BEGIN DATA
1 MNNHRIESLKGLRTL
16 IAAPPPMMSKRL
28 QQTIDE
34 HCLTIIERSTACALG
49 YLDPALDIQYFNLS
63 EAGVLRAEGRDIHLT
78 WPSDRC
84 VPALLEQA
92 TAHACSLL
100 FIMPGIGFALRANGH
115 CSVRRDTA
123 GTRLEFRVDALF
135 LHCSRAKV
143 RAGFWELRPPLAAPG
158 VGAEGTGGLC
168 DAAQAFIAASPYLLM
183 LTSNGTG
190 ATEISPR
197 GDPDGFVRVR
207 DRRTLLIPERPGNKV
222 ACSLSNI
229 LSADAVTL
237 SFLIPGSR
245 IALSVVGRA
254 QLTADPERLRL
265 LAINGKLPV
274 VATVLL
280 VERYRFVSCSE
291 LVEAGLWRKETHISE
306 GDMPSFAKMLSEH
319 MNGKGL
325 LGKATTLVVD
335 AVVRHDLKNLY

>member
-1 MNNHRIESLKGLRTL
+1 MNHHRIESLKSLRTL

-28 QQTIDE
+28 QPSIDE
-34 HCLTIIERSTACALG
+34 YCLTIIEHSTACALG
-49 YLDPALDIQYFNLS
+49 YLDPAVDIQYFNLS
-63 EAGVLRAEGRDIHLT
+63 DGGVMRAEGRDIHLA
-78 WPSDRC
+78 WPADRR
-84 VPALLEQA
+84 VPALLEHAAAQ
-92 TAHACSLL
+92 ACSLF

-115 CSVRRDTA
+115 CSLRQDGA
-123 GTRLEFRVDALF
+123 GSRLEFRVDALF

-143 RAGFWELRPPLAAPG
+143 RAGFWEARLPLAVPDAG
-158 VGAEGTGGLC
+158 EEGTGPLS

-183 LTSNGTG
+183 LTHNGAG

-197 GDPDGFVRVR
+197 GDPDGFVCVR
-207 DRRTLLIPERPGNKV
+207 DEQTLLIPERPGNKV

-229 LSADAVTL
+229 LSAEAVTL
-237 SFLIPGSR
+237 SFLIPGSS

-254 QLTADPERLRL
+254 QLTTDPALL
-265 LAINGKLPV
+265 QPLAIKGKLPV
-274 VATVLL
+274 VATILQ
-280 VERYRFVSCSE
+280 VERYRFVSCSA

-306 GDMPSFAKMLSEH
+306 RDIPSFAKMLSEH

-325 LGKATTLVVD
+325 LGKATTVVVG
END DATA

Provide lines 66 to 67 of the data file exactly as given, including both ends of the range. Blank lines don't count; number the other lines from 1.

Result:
+229 LSAEAVTL
-237 SFLIPGSR